How To Set Up A Slackline: Ratchet vs Primitive

There are two methods for setting up a slackline: Ratchet and Primitive.

The ratchet system is best for beginners who are just starting to tie their own slacklines or for anyone who needs to be able to set-up and take-down quickly. Be aware that badly-made ratchets can often prove unreliable and cause injury. We recommend only purchasing ratchets with certified approval.

The primitive system is ideal for anyone traveling with a small pack or limited carrying weight capacity, such as those traveling by plane. The primitive system requires 4 carabiners, 2 anchor slings, 2 rappel rings and some web slings. You will also need to learn how to create a line lock and a tension system for this method to work.

How to Set Up a Slackline Ratchet System

  1. After finding two anchor points 20-30 feet apart, wrap the tree protectors around them at an equal height. Beginners should do this between knee and waist height.
  2. Wrap your webbing around the tree protectors. Tie your webbing around the tree and through the loop folded so that the webbing comes out flat and facing up. Your line should now be facing the other anchor point.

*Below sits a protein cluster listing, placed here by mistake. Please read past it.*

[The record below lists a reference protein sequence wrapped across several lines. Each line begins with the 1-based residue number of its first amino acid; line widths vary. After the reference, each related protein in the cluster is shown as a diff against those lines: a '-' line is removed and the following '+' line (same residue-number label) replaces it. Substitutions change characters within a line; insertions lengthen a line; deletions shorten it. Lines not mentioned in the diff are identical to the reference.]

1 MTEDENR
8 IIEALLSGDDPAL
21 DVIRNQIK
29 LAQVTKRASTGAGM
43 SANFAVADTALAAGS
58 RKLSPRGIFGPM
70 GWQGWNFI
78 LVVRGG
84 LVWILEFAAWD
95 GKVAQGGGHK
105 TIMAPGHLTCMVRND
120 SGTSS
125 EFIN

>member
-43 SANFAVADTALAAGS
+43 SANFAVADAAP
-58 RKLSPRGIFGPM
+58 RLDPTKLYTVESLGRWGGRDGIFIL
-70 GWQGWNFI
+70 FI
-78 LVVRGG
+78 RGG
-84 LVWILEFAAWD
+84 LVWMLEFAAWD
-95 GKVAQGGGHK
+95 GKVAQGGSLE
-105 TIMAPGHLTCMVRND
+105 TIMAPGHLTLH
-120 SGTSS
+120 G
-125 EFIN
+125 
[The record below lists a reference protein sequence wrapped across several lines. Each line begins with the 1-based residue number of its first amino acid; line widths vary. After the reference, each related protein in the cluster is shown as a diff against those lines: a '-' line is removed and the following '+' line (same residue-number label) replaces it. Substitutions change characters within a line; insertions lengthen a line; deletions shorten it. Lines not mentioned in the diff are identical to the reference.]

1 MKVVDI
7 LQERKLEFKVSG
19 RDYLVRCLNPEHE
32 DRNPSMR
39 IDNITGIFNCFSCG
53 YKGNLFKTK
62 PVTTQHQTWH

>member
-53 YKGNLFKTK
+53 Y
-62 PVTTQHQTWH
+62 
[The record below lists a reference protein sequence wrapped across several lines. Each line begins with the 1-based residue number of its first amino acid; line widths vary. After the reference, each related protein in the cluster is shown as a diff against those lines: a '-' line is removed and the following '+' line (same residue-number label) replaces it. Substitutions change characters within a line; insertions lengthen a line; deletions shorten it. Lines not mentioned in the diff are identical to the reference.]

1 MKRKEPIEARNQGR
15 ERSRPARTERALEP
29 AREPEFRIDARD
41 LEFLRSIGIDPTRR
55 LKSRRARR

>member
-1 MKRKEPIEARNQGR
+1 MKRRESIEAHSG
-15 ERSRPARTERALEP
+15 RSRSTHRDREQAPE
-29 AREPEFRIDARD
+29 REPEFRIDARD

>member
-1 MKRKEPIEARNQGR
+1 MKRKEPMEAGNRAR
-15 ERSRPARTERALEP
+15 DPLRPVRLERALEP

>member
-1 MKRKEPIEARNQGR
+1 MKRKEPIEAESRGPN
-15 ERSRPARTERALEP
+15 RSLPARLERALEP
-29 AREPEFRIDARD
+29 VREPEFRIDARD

3. Walk your main line to the second anchor point while ensuring it is flat and doesn’t have any twists.
  4. Feed your slackline through the top of the ratchet, making sure the webbing sits perfectly in the centre of the ratchet to prevent the line from fraying, until you can feel tension. Once this is done, use the ratchet system to further tension the slackline by pulling its lever towards your body. Make sure not to over-tension the slackline otherwise you will find it difficult to take down later on.
  5. To take down your slackline, flip the ratchet over, pull the release lever, push down then pull the top line to remove the line from the ratchet.

How to Set Up a Slackline Primitive System

  1. After finding two anchor points 20-30 feet apart, wrap the tree protectors around them at an equal height. Beginners should do this between knee and waist height.